Sheffield & South Yorkshire

Jobs cut at Doncaster Vulcan aircraft charity

Vulcan bomber flying in the air over countryside Image copyright PA
Image caption The bomber was grounded in October 2015 after engineering backers withdrew support

Almost two thirds of staff working at a Doncaster aviation charity are to lose their jobs after its historic Vulcan aircraft is put in storage.

The Vulcan to the Sky Trust which owns the aircraft said the Cold War bomber faced "an uncertain future".

Employee numbers will be reduced from 22 to eight full-time workers in an attempt to reduce monthly costs by 75%.

The trust said it hopes to build a new visitors' centre at Doncaster Sheffield Robin Hood Airport by the end of 2017.

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Dr Robert Pleming, the trust's chief executive, said cutting staff numbers was "a bitter decision" but that putting the aircraft into storage meant a loss of income from tours and other events.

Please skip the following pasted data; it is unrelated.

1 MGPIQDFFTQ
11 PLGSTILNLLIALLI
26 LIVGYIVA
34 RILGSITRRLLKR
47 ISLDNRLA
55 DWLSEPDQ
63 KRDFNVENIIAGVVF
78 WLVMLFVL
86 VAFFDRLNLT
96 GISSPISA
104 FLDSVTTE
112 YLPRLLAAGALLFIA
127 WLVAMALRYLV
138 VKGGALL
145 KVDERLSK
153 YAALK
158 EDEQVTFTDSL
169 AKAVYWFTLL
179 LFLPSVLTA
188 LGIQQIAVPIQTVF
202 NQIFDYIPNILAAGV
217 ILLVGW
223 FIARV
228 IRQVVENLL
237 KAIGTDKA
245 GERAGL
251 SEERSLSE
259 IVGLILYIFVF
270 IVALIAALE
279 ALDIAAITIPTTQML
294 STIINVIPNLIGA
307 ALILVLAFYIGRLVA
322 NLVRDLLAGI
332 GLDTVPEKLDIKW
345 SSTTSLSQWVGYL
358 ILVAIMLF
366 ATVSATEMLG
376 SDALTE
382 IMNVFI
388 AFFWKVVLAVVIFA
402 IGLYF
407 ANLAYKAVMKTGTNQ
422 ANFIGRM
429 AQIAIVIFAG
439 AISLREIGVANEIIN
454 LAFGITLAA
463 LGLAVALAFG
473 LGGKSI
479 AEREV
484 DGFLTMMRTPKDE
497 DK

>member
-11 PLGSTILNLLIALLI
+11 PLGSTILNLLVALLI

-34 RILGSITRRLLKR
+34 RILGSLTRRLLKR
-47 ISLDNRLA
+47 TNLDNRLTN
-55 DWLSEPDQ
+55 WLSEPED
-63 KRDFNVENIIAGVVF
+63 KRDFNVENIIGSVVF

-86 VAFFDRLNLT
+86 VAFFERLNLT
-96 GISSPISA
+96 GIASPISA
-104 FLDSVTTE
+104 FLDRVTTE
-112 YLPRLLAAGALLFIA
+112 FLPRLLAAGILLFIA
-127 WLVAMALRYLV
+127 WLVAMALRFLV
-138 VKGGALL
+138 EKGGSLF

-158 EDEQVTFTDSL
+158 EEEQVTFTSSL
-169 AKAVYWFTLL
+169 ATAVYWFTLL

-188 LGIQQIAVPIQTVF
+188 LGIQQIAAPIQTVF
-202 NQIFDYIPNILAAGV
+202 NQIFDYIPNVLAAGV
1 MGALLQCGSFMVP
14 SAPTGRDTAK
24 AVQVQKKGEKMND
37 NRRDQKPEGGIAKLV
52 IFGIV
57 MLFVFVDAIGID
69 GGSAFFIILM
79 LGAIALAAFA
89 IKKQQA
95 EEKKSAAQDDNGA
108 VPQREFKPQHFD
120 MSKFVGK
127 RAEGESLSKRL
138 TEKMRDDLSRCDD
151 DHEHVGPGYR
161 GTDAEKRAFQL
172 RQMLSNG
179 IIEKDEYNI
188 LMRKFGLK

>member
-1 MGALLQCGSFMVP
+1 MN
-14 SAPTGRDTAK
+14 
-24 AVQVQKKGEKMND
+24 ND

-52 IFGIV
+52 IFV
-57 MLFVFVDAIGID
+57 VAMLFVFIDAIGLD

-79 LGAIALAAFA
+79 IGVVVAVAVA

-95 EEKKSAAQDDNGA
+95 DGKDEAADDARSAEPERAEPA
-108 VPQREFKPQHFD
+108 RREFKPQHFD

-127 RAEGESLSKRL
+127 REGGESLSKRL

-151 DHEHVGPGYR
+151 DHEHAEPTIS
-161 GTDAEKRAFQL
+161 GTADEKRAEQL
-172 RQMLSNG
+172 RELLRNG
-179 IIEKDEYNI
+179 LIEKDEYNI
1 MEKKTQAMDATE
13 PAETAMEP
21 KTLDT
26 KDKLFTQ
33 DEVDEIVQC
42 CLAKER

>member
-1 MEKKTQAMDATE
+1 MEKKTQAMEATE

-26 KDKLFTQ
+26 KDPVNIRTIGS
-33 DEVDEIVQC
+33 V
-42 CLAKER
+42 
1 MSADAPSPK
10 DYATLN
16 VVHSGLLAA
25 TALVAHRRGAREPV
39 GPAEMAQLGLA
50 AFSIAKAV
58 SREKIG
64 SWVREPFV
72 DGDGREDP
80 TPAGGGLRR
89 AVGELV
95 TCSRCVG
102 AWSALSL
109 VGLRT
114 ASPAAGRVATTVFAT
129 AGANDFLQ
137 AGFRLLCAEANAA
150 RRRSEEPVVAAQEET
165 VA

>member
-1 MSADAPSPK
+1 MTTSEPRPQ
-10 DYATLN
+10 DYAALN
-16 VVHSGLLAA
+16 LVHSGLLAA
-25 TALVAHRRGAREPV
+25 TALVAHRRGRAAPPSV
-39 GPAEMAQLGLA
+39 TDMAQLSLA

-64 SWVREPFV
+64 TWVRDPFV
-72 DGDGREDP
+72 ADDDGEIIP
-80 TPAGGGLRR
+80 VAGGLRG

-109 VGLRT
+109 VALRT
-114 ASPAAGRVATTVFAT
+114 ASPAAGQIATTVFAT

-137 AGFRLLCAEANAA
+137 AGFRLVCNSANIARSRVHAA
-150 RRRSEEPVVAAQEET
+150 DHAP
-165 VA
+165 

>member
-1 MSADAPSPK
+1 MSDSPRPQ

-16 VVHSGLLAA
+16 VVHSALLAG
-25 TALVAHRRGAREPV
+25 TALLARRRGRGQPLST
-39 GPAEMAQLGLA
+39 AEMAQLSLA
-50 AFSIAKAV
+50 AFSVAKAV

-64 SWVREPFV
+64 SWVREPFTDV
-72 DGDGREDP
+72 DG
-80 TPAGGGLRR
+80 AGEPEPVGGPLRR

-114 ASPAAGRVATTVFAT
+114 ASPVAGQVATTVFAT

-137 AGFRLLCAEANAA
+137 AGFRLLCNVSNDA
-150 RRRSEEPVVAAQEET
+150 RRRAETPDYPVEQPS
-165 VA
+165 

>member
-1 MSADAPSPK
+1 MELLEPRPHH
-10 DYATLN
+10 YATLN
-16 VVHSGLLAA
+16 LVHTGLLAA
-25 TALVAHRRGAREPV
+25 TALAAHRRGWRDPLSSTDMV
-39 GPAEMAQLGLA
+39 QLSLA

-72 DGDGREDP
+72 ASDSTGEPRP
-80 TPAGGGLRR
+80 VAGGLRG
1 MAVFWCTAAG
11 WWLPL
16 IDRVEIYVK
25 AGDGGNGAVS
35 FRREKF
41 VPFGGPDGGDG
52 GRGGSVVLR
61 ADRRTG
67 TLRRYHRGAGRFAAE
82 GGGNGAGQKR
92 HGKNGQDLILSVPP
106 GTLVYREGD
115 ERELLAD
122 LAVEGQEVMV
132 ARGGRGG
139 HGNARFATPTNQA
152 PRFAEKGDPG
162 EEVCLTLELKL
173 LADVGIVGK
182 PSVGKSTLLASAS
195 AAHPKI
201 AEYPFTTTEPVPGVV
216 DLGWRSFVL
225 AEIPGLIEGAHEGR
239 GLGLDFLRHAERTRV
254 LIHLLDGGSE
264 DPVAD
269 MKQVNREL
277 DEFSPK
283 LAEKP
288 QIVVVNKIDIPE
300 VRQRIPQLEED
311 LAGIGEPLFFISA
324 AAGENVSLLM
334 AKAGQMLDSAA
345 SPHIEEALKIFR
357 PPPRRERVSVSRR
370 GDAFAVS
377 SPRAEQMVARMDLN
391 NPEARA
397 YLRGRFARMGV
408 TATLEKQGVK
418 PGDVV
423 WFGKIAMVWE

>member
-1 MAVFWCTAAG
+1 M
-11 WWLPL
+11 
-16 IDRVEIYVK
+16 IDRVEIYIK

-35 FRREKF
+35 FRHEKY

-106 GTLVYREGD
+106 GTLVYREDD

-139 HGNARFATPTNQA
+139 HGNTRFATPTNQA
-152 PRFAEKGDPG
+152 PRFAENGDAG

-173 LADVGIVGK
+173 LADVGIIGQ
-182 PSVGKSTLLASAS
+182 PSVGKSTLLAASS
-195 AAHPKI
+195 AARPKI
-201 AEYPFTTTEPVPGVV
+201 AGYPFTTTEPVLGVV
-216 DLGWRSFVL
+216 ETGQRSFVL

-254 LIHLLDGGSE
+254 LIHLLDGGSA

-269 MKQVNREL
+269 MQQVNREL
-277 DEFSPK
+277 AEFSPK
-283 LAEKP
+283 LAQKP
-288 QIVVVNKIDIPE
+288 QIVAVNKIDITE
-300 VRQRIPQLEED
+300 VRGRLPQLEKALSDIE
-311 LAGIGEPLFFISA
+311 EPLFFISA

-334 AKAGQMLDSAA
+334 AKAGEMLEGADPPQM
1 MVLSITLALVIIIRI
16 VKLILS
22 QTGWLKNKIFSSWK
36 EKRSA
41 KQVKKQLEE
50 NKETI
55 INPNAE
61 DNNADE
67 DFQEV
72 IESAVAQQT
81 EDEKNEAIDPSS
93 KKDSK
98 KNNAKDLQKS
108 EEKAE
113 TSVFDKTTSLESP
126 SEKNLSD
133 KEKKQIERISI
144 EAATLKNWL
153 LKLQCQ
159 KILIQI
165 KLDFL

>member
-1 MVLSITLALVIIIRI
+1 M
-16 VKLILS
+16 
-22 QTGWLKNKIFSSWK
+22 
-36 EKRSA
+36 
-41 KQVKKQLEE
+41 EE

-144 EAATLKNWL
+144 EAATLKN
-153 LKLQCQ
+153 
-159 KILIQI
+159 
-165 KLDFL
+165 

'Tough decisions'

"This creates a funding challenge because the revenue-earning businesses that are vital for her care must be temporarily suspended," said Dr Pleming.

"We have had to make some very tough decisions."

Vulcan bombers carried Britain's nuclear deterrent throughout the 1960s. They were retired from RAF service in 1993.

The trust's XH558 bomber was the last airworthy example in the world, until it was grounded in October 2015 after engineering backers, including Rolls Royce, withdrew support.

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Media captionThe Vulcan made its final flight in October 2015

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